How the Male Characters in ‘Death of a Salesman’ and ‘A Streetcar Named Desire’ Conform to their Society’s Concept of Masculinity

How the Male Characters in ‘Death of a Salesman’ and ‘A Streetcar Named Desire’ Conform to their Society’s Concept of Masculinity

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Eugene August describes Miller’s ‘Death of a Salesman’ as a profoundly male tragedy, one in which its protagonist is destroyed by a debilitating concept of masculinity . Masculinity is of course an ambiguous term and araises a gamut of views. Willy Loman, a failed salesman, embodies the deluded values and aspirations that could be said to originate from the American Dream, which infiltrates every aspect of his life. Whilst Willy is influenced by material and consumerist success, reflecting the play’s setting in the increasingly urbanized, cosmopolitan New York, Stanley Kowalski in ‘A Streetcar Named Desire’ defends imperilled masculinity in his less socially progressive community of Elysian Fields by resorting to primitive male behaviour in order to assert his dominance and territory. Despite the playwrights’ portrayals of masculinity, both suggest that male behaviour is shaped by their society’s concept of masculinity in order to survive.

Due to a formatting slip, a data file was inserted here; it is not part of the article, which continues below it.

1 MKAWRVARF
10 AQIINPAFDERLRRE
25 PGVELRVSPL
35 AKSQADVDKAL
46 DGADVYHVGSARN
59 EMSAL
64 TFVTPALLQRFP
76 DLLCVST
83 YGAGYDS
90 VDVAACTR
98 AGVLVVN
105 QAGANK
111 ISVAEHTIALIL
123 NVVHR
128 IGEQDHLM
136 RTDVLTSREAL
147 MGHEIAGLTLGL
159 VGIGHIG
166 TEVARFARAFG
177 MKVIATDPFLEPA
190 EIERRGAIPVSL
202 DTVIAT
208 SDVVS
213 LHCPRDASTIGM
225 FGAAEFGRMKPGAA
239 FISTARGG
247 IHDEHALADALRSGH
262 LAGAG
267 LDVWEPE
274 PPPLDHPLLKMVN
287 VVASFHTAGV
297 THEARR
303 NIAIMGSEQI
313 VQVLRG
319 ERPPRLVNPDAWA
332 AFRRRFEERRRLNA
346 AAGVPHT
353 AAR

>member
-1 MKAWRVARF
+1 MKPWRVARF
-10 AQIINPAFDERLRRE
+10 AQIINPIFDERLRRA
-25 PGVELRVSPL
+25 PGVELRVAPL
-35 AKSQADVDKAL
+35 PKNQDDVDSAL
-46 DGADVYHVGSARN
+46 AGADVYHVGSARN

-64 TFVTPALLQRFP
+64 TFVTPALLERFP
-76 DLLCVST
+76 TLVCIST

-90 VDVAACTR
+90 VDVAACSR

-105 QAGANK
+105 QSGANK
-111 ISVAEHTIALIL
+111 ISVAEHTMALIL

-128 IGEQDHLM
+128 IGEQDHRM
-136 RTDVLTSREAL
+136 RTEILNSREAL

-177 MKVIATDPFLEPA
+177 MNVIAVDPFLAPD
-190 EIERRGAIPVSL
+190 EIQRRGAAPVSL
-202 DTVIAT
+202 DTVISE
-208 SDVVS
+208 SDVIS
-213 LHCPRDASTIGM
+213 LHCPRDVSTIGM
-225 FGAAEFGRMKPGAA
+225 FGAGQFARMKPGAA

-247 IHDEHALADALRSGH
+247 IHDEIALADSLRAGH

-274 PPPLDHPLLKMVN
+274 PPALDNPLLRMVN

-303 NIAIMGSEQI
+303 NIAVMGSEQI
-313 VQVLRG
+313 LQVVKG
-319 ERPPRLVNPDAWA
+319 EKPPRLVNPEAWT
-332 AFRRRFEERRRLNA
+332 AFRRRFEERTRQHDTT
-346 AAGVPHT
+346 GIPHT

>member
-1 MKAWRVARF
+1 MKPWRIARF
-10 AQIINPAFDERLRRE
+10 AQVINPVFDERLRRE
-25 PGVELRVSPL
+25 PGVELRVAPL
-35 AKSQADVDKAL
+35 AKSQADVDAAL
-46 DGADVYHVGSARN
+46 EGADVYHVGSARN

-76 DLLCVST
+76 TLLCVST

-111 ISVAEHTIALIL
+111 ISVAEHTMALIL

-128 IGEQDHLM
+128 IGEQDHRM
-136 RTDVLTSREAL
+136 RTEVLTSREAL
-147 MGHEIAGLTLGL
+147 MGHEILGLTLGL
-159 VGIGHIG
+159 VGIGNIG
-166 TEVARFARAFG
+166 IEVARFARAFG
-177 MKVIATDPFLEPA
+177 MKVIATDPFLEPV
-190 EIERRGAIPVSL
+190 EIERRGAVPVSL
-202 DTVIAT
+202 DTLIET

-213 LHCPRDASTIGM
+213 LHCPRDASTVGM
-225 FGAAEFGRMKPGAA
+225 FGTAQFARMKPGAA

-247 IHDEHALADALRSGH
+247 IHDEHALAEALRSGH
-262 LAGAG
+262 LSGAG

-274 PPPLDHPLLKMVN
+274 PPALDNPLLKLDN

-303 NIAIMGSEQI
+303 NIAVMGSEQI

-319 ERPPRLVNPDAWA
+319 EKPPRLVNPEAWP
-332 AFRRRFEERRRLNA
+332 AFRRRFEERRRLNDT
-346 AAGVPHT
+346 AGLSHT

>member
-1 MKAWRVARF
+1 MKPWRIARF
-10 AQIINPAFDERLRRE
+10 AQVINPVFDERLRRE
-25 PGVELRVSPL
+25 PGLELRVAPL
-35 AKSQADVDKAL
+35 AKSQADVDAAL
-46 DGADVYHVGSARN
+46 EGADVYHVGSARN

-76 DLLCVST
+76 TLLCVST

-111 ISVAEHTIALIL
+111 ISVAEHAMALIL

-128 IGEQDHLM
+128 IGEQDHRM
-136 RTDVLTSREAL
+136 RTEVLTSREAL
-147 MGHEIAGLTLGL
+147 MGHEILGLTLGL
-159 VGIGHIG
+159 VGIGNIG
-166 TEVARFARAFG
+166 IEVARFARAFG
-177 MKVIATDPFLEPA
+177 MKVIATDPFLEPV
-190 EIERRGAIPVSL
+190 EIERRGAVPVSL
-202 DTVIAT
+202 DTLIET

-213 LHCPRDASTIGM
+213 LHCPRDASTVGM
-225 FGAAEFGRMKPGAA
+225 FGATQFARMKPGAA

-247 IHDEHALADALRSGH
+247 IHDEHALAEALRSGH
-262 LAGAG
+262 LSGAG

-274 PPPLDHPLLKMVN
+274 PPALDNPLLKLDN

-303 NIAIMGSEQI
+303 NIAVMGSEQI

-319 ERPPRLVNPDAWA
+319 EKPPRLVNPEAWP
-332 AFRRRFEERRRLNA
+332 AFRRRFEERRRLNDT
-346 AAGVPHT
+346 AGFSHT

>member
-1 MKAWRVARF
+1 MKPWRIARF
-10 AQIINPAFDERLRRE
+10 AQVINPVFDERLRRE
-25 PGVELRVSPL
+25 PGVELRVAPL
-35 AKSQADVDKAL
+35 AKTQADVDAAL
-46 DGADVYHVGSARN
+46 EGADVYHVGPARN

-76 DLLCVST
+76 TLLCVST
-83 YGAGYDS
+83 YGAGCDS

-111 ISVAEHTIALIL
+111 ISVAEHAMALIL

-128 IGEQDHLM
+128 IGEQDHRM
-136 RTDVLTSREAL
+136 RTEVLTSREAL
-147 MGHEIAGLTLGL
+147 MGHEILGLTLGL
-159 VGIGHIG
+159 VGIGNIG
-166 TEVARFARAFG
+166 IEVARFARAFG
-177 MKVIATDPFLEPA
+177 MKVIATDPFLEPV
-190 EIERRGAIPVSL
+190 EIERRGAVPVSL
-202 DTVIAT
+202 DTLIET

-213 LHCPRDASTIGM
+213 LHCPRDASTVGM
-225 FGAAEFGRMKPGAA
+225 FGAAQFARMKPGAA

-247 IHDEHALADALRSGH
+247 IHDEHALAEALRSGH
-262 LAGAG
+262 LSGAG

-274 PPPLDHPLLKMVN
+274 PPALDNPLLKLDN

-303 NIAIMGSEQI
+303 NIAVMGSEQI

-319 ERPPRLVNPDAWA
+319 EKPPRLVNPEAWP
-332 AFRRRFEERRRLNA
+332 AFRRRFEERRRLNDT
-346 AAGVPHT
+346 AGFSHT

Despite differences in their values or aspirations, the male protagonists of both plays appear to have the same disrespectful view towards women. On the night of the Poker game, in scene 3, Stanley refuses to get up when Blanche and Stella enter the room, perhaps because as females they have wrongly intruded in their masculine game: a game of risky, high stakes that relies on luck and chance; where to succeed you cannot show emotion, mental and physical weakness. Kernan states Stanley hates Blanche and has to prove his dominance by raping her. The chronological structure of the play ironically shows how respect is only shown when Blanche is nearly entirely broken. This could imply that men are kinder towards broken, unquestioning women, although it also suggests that they are insensitive ...


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...o him with pejorative and radically charged terms such as swine and polak. Therefore it could be said Stanley cannot be blamed for protecting his marriage; however by raping his sister-in-law, surely his defensiveness goes too far and, ironically, he proves Blanche’s point of his animal-like behaviour. Eddie is also intent on preserving his honour as he demands, I want my name back after the other characters lose their respect of him when he betrays the immigrants. Having a bad name is also shown to have a negative impact in ‘Death of a Salesman.’ This is illustrated with Willy’s fantasy of the crowd shouting Loman because for Willy this shows his popularity and people’s appreciation and admiration for what he has done; ironically, however, a crowd chanting merely underlines his inferiority, as if the name is naturally tainted and associated with Willy’s failures.

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